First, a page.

The virtual event that ran between Tuesday and Thursday had more than 200,000 attendees across the world and featured speakers from CEO Satya Nadella to project and marketing managers speaking about Microsoft’s plans for the future.
Before any of that could happen, however, senior program manager Allison Weins had a ritual to perform.
“We need to acknowledge that the land where the Microsoft campus is situated was is traditionally occupied by the Sammamish, Duwamish, Snoqualmie, Suquamish, Muckleshoot, Snohomish, Tulalip, and other coast Salish people since time immemorial,” Weins said, “a people who are still continuing to honor and bring to light their amazing heritage.”
Weins then described herself as an “Asian and white female with dark brown hair wearing a red sleeveless top,” with her colleague Seth Juarez adding he was “a tall hispanic male wearing a blue shirt and khaki pants.”
Digital entrepreneur Balaji Srinivasan shared a clip of their opening remarks on Thursday, describing it as “woke capital incarnate.” He followed it with another short video, featuring two more Microsoft employees – Natalia Godyla and Nic Fillingham – introducing themselves in a similar fashion.
“I’m a Caucasian man with glasses and a beard. I go by he/him and I’m a security evangelist,” Fillingham said.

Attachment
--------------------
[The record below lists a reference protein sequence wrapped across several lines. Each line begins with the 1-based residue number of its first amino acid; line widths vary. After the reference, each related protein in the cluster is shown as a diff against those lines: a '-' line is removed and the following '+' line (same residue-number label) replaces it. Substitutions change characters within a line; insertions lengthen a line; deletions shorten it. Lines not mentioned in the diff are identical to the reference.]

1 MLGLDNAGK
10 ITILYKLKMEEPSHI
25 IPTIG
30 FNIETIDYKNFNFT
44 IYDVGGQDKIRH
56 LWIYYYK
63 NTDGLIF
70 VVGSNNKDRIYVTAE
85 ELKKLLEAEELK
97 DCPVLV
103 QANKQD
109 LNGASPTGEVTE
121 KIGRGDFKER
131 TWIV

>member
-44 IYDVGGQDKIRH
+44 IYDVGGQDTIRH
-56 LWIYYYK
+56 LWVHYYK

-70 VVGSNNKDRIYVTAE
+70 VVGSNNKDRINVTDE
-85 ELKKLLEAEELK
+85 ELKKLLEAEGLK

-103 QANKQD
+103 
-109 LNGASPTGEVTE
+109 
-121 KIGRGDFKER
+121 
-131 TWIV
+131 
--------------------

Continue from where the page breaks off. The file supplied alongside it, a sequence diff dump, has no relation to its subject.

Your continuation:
Atlantic editor Yascha Mounk initially reacted to the video by saying it was “mind-boggling” that “some genuinely well-intentioned people genuinely seem to think that this sort of thing constitutes progress towards a better society.”
He then reached out to Fillingham and was told that the introductions were “a new approach that we’re trying to assist with greater accessibility,” and were intended “for the benefit of the visually impaired.”
“I would love to hear from visually impaired folks as to whether they appreciated these visual descriptions for each speaker. I think I can safely say this was an experiment to see if it aided with accessibility,” Fillingham tweeted in response.
As it turns out, the November event was not the first time Microsoft has done this. The land acknowledgment statement opened a company event at the Redmond, Washington headquarters back in July, according to Geekwire.
A Microsoft spokesman told the outlet that the practice was first introduced in March this year, as other businesses and institutions in the Seattle area began to do the same. Speakers at that event also gave their visual descriptions and pronouns.
CEO Satya Nadella, however, did not bother with the pronouns or descriptions, instead delivering a 30-minute keynote about the future of business.
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